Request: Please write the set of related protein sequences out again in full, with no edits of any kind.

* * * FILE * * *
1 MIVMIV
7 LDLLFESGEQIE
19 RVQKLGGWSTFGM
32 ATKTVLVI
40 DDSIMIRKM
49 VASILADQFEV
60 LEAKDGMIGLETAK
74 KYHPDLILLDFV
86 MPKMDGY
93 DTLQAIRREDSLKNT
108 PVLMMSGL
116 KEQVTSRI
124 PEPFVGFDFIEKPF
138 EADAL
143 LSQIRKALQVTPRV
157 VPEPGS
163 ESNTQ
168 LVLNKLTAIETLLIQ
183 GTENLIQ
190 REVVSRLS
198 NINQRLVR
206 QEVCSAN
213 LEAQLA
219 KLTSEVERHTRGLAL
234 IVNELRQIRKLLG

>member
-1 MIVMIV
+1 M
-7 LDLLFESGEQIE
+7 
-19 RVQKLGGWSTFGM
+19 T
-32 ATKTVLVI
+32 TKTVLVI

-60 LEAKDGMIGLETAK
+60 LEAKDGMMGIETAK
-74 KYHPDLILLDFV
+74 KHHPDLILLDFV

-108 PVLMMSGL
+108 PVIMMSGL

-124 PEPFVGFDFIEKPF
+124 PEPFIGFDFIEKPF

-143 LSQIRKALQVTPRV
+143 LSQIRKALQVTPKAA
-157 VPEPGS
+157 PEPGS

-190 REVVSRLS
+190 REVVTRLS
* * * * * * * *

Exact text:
1 MIVMIV
7 LDLLFESGEQIE
19 RVQKLGGWSTFGM
32 ATKTVLVI
40 DDSIMIRKM
49 VASILADQFEV
60 LEAKDGMIGLETAK
74 KYHPDLILLDFV
86 MPKMDGY
93 DTLQAIRREDSLKNT
108 PVLMMSGL
116 KEQVTSRI
124 PEPFVGFDFIEKPF
138 EADAL
143 LSQIRKALQVTPRV
157 VPEPGS
163 ESNTQ
168 LVLNKLTAIETLLIQ
183 GTENLIQ
190 REVVSRLS
198 NINQRLVR
206 QEVCSAN
213 LEAQLA
219 KLTSEVERHTRGLAL
234 IVNELRQIRKLLG

>member
-1 MIVMIV
+1 M
-7 LDLLFESGEQIE
+7 
-19 RVQKLGGWSTFGM
+19 T
-32 ATKTVLVI
+32 TKTVLVI

-60 LEAKDGMIGLETAK
+60 LEAKDGMMGIETAK
-74 KYHPDLILLDFV
+74 KHHPDLILLDFV

-108 PVLMMSGL
+108 PVIMMSGL

-124 PEPFVGFDFIEKPF
+124 PEPFIGFDFIEKPF

-143 LSQIRKALQVTPRV
+143 LSQIRKALQVTPKAA
-157 VPEPGS
+157 PEPGS

-190 REVVSRLS
+190 REVVTRLS